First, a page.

- War between Iran and Israel appears inevitably
- But Iran and Israel were strategic partners for decades
- Trading oil and guns, Iran and Israel propped each other up
- Geopolitically, there is always room for Iran and Israel to renegotiate the terms of their relationship
By Ty Joplin
To say that Iran and Israel are enemies is a criminal understatement.
Both countries trade threats of annihilation as a matter of routine. Each side’s military developments are closely watched and mirrored by the other as both try to maintain dominance.
Iran’s ruler, Ayatollah Khamenei, likes to call Israel things like the “Little Satan,” and a ‘cancerous tumor.’ Israel’s Prime Minister Benjamin Netanyahu likes to say things like “Iran is devouring one nation after the other and compares Iran to Nazi Germany.
Iran and Israel appear to be trudging ever-closer to war; a conflict between two arch nemeses etched in the tombs of historical inevitability.
But it wasn’t always this way. In fact, they were friends longer than they’ve been enemies.
As recently as 30 years ago, Iran and Israel considered each other strategic partners in a hostile region. The Israeli-Iranian alliance stood from the mid-20th century until the late 1980s, and gave both countries vital political and economic lifelines. At one point, they appeared to need each other, trading guns and oil in deals worth hundreds of millions of dollars.
Al Bawaba spoke with Israeli and Iranian historians to understand the little-discussed history.
A Strategic Partnership Evolves
Israel’s Founder, David Ben Gurion, at the Declaration of State of Israel in 1948 (Wikimedia Commons)
The establishment of Israel in 1948, which involved a war and exile of hundreds of thousands of Palestinians, enraged its Arab neighbors and immediately isolated the country regionally. Surrounded by sworn enemies, Israel needed to find friends near them.
“In the mid-1950s, Israel found itself broke, and surrounded by hostile Arab countries,” explained Yossi Alpher, a former official in Israel’s intelligence service, Mossad and author of “Periphery, Israel’s Search for Middle East Allies.”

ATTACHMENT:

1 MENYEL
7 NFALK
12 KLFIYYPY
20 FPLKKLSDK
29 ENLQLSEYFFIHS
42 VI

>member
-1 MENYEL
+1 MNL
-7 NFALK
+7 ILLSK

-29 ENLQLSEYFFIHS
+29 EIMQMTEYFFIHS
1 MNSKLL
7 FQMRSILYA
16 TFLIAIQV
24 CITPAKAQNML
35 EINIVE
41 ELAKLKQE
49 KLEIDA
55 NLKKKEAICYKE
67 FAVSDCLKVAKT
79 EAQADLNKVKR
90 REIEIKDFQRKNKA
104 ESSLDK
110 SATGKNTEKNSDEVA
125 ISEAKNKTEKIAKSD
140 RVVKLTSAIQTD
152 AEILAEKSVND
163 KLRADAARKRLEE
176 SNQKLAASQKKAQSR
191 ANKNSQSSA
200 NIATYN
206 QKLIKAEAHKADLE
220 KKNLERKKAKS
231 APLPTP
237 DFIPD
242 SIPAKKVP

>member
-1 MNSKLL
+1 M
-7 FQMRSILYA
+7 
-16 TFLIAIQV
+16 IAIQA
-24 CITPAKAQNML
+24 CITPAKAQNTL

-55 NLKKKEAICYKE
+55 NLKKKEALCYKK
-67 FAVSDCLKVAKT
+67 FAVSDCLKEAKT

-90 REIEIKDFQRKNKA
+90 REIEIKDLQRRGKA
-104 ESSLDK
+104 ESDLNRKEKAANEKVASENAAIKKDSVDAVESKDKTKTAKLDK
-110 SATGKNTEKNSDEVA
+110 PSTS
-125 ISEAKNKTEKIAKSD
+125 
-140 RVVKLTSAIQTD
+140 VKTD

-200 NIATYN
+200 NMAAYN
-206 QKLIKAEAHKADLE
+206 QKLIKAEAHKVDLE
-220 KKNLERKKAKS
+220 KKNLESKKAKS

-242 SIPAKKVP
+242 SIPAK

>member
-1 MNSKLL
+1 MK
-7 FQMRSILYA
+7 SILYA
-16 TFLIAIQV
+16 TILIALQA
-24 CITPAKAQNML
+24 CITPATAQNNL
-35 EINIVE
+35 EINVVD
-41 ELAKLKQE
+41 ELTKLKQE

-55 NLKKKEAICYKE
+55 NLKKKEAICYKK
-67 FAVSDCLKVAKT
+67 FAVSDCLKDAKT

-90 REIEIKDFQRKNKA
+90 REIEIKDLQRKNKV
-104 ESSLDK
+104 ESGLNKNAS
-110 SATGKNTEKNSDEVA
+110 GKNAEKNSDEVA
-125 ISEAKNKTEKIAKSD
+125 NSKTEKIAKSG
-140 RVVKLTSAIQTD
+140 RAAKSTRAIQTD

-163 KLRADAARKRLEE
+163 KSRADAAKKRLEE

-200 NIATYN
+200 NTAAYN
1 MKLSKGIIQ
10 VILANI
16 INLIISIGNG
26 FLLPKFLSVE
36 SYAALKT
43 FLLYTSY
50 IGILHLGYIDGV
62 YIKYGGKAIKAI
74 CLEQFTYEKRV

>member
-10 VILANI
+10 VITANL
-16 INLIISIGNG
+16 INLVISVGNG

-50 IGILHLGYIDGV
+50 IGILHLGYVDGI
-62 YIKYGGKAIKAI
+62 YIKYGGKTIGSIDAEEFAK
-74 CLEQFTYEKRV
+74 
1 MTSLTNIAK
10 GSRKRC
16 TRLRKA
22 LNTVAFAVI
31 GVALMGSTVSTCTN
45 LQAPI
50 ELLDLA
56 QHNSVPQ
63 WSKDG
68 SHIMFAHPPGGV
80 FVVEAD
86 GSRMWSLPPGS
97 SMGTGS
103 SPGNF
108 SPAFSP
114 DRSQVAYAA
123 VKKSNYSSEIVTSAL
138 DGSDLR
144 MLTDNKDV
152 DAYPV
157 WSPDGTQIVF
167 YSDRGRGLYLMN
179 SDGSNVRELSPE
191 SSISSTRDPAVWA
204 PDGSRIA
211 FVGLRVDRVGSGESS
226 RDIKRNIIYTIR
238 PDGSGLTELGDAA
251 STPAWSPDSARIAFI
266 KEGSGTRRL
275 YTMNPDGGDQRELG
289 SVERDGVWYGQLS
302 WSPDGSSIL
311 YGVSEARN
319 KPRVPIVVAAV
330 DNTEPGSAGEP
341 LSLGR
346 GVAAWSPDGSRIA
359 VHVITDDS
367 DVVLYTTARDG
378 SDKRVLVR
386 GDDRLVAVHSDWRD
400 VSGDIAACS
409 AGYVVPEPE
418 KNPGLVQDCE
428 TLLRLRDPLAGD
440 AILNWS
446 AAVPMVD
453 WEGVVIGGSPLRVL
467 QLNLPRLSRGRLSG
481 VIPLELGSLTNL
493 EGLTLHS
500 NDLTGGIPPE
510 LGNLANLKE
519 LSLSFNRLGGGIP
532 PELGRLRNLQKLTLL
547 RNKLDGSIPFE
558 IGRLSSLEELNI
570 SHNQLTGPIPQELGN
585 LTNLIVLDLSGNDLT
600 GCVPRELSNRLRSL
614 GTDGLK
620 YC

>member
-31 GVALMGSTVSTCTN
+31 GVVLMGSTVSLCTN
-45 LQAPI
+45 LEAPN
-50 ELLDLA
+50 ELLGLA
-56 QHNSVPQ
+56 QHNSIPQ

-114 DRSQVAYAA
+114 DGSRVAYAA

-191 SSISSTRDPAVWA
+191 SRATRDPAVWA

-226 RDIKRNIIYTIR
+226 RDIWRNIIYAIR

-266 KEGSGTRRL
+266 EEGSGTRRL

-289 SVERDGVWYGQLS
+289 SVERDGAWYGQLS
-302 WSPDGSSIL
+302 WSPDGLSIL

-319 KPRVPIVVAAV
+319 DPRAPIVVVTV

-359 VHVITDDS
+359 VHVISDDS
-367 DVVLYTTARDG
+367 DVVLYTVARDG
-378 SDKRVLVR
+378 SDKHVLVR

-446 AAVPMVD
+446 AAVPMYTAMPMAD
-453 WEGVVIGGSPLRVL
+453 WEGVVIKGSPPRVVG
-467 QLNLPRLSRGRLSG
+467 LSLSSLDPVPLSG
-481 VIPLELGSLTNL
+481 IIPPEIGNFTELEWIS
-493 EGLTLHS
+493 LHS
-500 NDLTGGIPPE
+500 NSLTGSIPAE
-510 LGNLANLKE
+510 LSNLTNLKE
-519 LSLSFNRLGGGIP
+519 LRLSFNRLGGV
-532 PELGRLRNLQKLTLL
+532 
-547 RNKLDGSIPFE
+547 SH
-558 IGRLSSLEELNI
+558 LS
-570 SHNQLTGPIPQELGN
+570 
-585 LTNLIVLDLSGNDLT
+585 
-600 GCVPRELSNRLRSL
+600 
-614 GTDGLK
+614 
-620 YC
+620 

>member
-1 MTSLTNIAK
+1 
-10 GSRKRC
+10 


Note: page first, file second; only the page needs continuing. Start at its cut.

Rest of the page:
“More hostilities were a certainty.”
Israel’s founder and first prime minister, David Ben Gurion, developed a strategy to counter-act this reality: develop ties with non-Arab nations in and around the Middle East.
Even though Israel preferred strategic partnerships with its Arab neighbors, a wave of populist pan-Arab nationalism developed against Israel, making public alliances with the isolated country impossible.
Israel reached out to Iran, Turkey, Morocco, Iraqi Kurdistan, and the Maronite Christians of Lebanon.
“In 1958 Iran, Turkey and Israel established Trident, a trilateral intelligence and operational alliance,” according to Alpher. Iran was also consistently threatened by its Arab neighbors, pushing it to accept an alliance with Israel.
For their part, Iran was seeking closer ties with the West generally, and found a partnership with Israel to be instrumental in cementing Western partnerships. Alpher noted that much of the leadership of Iran held anti-semitic views and some even believed anti-semitic conspiracy theories that Jews were trying to take over the world.
“Paradoxically, these views convinced them that Israel and the Jews in general were so influential worldwide, particularly in the U.S., that it was worth cultivating ties with them.”
Israel leveraged this anti-semitic worldview to its advantage, added Alpher.
“For Jews, there is a powerful collective memory and affinity to the pre-modern Persian King Cyrus the Great's role in returning exiled Jews of Babylonia to the land of Israel in 539 BCE.” noted Brandon Friedman, a historian at Tel Aviv University and the Director of Research at the Moshe Dayan Center.
“The long history of Jews living throughout Iran has also created a strong sense of shared culture between Persians and Israeli Jews of Persian origin.”
The shared cultural history between the Jewish people and the historical region of Persia indeed dates back thousands of years and can be traced to the present time. Iran is home to tens of thousands of Persian Jews, who make up the largest Jewish community in the Middle East outside of Israel. Inside Israel too, hundreds of thousands can track their familial and ethnic heritage back to Persia.
Iran supplied Israel with oil, and Israel gave Iran an economic gateway to Europe through the Eilat-Ashkelon pipeline. Both countries had direct diplomatic ties and an burgeoning economic relationship that kept them afloat.
Iran’s Shah, Mohammad Reza Pahlavi (Right), meeting with former U.S. President Jimmy Carter (Left) (Wikimedia Commons)
Israel, a country that valued and relied on its military and hard power, also helped to modernize Iran’s army, which in turn guaranteed them greater access to Iran’s oil.
By 1977, Israel was exporting over $100 million worth of goods to Iran, while Iran exporting over $6 million.
One Iranian official noted that the ties between Iran and Israel were “relations of love without a marriage contract.”
In other words, they were convenient but non-committal.
“From the Shah's [the former monarch of Iran’s] perspective, it was much more a marriage of convenience,” said Trita Parsi in an interview with Al Bawaba. Parsi is the founder and current president of the National Iranian American Council and author of several books regarding Iranian and Western relations.